And on another note, maybe Martha will leave Bar Harbor or the state of Maine the Edsel estate to the people as a self sustaining museum for everyone to enjoy? Now that's a good thing!!

The Down East Dilettante said...

Janet, indeed they are an amazing company.

Lady West, you are too kind about my dilatory ramblings

Turner, my mother had an old time New England moment years ago and made maple syrup one year, boiled the paint off the ceilings in two rooms. She never had another maple syrup impulse

Atlanta/Virginia, indeed I have always found it a fascinating study, and even the revised opinions get revised (for example the verdigris dining room at Mt. Vernon, in its second paint analysis version of that color. I am president of a house museum, once owned by a folk artist named Jonathan Fisher, and we are in process of seeking donations to do analysis on our paint colors, currently all based on oxidized scrapings from the 1950's.

Toby Worthington said...

Indeed, colours may have been brighter and stronger in the 18th and 19th centuries but when one takes into account the advent of electric light as opposed to candlelight illumination, those bright
colours need to be knocked back slightly.
There's another consideration when working on old
houses that still possess original furnishings:textiles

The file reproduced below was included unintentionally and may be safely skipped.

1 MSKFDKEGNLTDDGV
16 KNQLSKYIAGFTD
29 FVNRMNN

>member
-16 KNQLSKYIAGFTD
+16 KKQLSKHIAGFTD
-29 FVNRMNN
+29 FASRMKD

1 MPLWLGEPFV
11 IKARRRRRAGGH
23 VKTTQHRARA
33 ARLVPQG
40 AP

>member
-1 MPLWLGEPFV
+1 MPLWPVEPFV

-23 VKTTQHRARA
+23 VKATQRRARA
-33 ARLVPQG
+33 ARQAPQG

and wood tend to fade and mellow with time. To go the academic route of juxtaposing those old carpets etc against brilliantly coloured walls, always strikes me as a mistake. Not that I'm for one minute advocating a return to the bogus "Williamsburg" palette of the 1940s and 50s.

home before dark said...

Who knew that wallpaper could bring out such a lively discussion. It's been a rather "if you carve it, they will flock" kind of conversation that I enjoyed with gusto.

Anonymous said...

It truly is the little things in life that count.....

The Down East Dilettante said...

Oh, and PS, Atlantan Virginian, I quite like the idea of Martha Stewart leaving Skylands as a museum. And can guarantee her neighbors wouldn't.

Reggie Darling said...

Ah yes, Adelphi . . . I am a great admirer of them, and we have some of their paper hanging at Darlington. We visited their studio in Sharon Springs last summer on our way to Cooperstown,a magical experience. At the time they were working on perfecting papers fashioned after early twentieth-century examples, plus a new series of neo-classical figures after early nineteenth-century ones found in France. Deightful. I think there would be interest in a series done for use as fireboards. It seems, though, that every restored house I go in to these days has Adelphi wallpaper in it, whether private or open to the public. Not a bad thing, really, more that others have fallen away and Adelphi remains as one of the last standard-bearers. Reggie